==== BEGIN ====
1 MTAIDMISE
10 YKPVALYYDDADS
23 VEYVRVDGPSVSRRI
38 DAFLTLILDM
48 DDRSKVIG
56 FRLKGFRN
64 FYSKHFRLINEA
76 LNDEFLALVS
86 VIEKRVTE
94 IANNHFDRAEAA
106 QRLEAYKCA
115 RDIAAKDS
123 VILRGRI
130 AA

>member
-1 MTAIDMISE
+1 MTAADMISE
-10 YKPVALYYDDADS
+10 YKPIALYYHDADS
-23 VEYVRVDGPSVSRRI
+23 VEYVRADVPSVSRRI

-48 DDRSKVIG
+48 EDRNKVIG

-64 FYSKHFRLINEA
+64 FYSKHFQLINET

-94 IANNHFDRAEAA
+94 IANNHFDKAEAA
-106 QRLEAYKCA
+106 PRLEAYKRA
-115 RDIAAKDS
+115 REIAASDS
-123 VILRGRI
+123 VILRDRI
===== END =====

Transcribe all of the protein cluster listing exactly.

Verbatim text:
1 MTAIDMISE
10 YKPVALYYDDADS
23 VEYVRVDGPSVSRRI
38 DAFLTLILDM
48 DDRSKVIG
56 FRLKGFRN
64 FYSKHFRLINEA
76 LNDEFLALVS
86 VIEKRVTE
94 IANNHFDRAEAA
106 QRLEAYKCA
115 RDIAAKDS
123 VILRGRI
130 AA

>member
-1 MTAIDMISE
+1 MTAADMISE
-10 YKPVALYYDDADS
+10 YKPIALYYHDADS
-23 VEYVRVDGPSVSRRI
+23 VEYVRADVPSVSRRI

-48 DDRSKVIG
+48 EDRNKVIG

-64 FYSKHFRLINEA
+64 FYSKHFQLINET

-94 IANNHFDRAEAA
+94 IANNHFDKAEAA
-106 QRLEAYKCA
+106 PRLEAYKRA
-115 RDIAAKDS
+115 REIAASDS
-123 VILRGRI
+123 VILRDRI